The Lost Look

I had just stepped out of a class on service recovery.

It was intended to teach all employees at the hospital where I work how to help recover a favorable impression from patients and visitors who might have experienced a less than great situation at our facility.

One of the things discussed was just how lost people can get in our humongous hospital, and how we should be on the watch for “the lost look”. I knew it well. It’s noticeable from yards away. It’s a mixture of bewilderment, frustration, and despair. Their mouth is a slightly open, eyebrows are raised, and their hands are slightly elevated with palms up. Sometimes they are even spinning slowly as if they’re on a rotisserie, looking this way and that, trying to figure out how to get to their destination.

Because I had just completed my mandatory training, I was hyperaware of the people around me. I was also hyperaware of how hungry I was. I had sat for two hours in the class listening to my stomach growl. I still had a long afternoon of work ahead, only thirty minutes to find something to eat, and get at it. I was on a mission. My goal?

I love Guthrie’s chicken fingers. They are cheap; they come with fries, and that really awesome uber-crushed ice. You know the kind…. It’s crushed so finely that some of it can be sucked up your straw? My mouth is watering even now as I think about it. My mouth was watering then, too.

To get there I had to leave my building,

go across a crosswalk,

completely through another building,



down a half block,

around the corner,

and into Guthrie’s.

It was going to take me about five minutes of power walking to get there, five back, and that left only twenty minutes to eat. Definitely doable. Usually.

I started out to get my food, and noticed all the people hustling and bustling by. Lots and lots of people. I tried to be friendly and speak to as many as I could. My class, remember? We also learned, however, that eye contact is what the lost in our facility are looking for. Someone to notice them, and notice they are lost.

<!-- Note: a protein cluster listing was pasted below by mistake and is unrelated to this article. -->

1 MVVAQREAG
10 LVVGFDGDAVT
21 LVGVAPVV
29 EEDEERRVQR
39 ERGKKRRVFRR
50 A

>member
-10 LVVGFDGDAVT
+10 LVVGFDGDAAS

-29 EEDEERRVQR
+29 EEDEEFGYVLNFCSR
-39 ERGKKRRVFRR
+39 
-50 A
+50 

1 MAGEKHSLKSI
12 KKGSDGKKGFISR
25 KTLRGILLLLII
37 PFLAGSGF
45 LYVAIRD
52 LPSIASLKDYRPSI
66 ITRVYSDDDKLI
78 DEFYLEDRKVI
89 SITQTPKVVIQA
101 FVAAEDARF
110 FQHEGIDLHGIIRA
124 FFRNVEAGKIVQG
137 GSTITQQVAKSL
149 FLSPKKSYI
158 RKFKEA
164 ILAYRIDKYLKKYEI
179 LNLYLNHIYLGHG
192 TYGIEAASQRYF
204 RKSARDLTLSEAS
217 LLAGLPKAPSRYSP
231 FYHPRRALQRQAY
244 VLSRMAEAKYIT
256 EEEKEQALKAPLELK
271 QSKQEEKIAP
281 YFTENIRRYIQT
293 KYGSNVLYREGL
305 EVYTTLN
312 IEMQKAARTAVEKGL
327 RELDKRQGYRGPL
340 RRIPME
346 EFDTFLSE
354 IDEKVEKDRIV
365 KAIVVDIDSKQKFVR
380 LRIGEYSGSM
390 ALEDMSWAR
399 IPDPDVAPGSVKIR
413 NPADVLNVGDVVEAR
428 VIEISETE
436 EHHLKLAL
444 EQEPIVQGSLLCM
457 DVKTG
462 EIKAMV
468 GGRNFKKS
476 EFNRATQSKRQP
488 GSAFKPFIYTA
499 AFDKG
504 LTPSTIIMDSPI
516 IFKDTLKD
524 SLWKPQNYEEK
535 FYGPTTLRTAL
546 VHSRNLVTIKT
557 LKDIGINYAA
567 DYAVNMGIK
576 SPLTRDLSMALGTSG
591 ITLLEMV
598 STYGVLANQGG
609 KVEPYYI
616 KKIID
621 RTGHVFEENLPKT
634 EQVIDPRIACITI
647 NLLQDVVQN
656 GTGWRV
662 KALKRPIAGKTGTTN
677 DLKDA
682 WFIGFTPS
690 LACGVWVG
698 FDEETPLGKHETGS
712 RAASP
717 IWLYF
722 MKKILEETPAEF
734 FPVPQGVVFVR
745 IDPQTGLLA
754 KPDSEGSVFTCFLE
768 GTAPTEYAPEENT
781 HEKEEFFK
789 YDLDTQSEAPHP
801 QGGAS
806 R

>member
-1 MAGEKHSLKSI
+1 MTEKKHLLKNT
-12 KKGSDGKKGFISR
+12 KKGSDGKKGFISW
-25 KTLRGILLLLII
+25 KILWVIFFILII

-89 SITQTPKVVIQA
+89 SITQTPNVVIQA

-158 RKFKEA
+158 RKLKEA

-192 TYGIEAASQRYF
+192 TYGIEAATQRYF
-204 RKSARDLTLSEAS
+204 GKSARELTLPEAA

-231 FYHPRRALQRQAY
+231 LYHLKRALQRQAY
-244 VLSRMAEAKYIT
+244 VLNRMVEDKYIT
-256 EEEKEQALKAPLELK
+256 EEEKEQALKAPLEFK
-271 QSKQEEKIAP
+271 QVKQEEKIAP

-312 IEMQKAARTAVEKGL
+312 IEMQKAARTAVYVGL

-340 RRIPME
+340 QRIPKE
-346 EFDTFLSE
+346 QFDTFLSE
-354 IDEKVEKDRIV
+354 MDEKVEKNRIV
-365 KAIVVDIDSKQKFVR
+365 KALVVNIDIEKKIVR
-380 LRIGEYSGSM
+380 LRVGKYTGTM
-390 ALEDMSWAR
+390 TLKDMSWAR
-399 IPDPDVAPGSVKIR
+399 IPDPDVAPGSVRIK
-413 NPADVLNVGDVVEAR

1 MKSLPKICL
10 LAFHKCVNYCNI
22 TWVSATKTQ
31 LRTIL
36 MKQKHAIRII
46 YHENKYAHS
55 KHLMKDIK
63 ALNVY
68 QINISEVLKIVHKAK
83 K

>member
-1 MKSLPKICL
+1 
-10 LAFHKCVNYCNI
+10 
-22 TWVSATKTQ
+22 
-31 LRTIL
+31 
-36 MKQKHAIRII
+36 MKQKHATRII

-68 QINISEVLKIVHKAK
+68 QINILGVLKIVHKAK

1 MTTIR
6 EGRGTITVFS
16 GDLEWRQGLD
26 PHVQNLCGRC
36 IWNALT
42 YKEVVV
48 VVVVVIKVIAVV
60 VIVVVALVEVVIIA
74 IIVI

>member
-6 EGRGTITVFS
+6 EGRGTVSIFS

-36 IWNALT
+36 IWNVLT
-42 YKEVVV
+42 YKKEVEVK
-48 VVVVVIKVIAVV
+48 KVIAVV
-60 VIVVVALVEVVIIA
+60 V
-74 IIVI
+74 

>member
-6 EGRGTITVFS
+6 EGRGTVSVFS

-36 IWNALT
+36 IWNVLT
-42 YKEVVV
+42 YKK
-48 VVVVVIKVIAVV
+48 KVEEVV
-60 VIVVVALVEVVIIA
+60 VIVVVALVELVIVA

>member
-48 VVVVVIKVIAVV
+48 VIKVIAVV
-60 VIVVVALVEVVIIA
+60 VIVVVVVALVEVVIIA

I made it only a few steps out of my office when I ran into lost persons number one, two and three. Luckily they were together so I could direct them to one place. Quick. Easy. No real time lost, but I stepped it up anyway. I had made it halfway across the crosswalk when she spotted me. Had we been cars on a freeway, she’d have had to cross three lanes to get to me, and she did. I had made eye contact and smiled. My mistake.

She almost ran to me. She dropped all four of her bags at my feet, and dug around in her purse for a small piece of green paper with some letters written on it. It was the acronym for one of our intensive care units… and it was way back past my building and up a few levels, with a few twists and turns thrown in. No offense, but looking at her, I knew she’d never make it. Silently telling my stomach to quiet down, I picked up her bags, and told her to come with me. Relief flooded her face.

I’d like to say that she was the last person to delay my lunch and workday that afternoon, but no.

I began to wonder if someone had secretly placed a sign on me saying:

“Ask me. I can help!”

I ushered at least three more people to their destinations within my hospital that afternoon. By the end of the day it did feel like my hospital! I wondered if the ones who taught my earlier class planted all those people there, and this was my posttest.

What was the difference for me that day? Were there more lost people than on other days? I doubt it. The difference was me. The difference was that day I had eyes to see and I was looking. I wasn’t only focused on all I had to do, I was paying attention to the needs of others around me. Any other day I would have walked right on past those people intent on my own destination and all the important things I had to do.

How many times have I walked right past someone lost and in need of Jesus?
I know they are all around me. But am I too busy? Am I late for my own destination, and unwilling to stop and help? Too caught up in my own agenda to show them the way to Christ? Sometimes I am. Ouch.

Still, if I ask, I believe God will give me the eyes to see those in need of the help I can give. I know the way. I can show them. I should show them. I even want to. Even if it means I don’t make it to Guthrie’s.

One thought on “The Lost Look

  1. I am afraid of not knowing what to say to a lost person. I think that maybe I won’t say the right thing, so I try not to say anything wrong, and end up not saying anything. I know if I ask to see them I will. I guess if God chooses to show them to me then he will tell me what to say? I should be able to do this. Maybe you could write about how to talk to them. What to say. For people like me who feel really inadequate.

So what do you think?

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